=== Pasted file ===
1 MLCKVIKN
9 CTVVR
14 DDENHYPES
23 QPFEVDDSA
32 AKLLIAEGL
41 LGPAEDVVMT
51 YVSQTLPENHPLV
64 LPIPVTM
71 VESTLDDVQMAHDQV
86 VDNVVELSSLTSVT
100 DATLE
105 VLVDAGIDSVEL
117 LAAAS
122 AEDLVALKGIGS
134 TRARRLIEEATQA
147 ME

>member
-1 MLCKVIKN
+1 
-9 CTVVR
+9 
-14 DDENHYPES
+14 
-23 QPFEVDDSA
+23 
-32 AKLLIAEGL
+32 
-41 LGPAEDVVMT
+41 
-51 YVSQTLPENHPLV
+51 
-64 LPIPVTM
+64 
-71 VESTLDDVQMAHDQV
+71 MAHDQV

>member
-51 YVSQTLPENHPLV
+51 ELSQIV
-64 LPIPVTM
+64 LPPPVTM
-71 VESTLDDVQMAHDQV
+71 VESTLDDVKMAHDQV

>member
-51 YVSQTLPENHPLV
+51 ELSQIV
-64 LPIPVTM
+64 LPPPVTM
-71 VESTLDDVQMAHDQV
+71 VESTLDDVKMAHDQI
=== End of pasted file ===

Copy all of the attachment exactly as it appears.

1 MLCKVIKN
9 CTVVR
14 DDENHYPES
23 QPFEVDDSA
32 AKLLIAEGL
41 LGPAEDVVMT
51 YVSQTLPENHPLV
64 LPIPVTM
71 VESTLDDVQMAHDQV
86 VDNVVELSSLTSVT
100 DATLE
105 VLVDAGIDSVEL
117 LAAAS
122 AEDLVALKGIGS
134 TRARRLIEEATQA
147 ME

>member
-1 MLCKVIKN
+1 
-9 CTVVR
+9 
-14 DDENHYPES
+14 
-23 QPFEVDDSA
+23 
-32 AKLLIAEGL
+32 
-41 LGPAEDVVMT
+41 
-51 YVSQTLPENHPLV
+51 
-64 LPIPVTM
+64 
-71 VESTLDDVQMAHDQV
+71 MAHDQV

>member
-51 YVSQTLPENHPLV
+51 ELSQIV
-64 LPIPVTM
+64 LPPPVTM
-71 VESTLDDVQMAHDQV
+71 VESTLDDVKMAHDQV

>member
-51 YVSQTLPENHPLV
+51 ELSQIV
-64 LPIPVTM
+64 LPPPVTM
-71 VESTLDDVQMAHDQV
+71 VESTLDDVKMAHDQI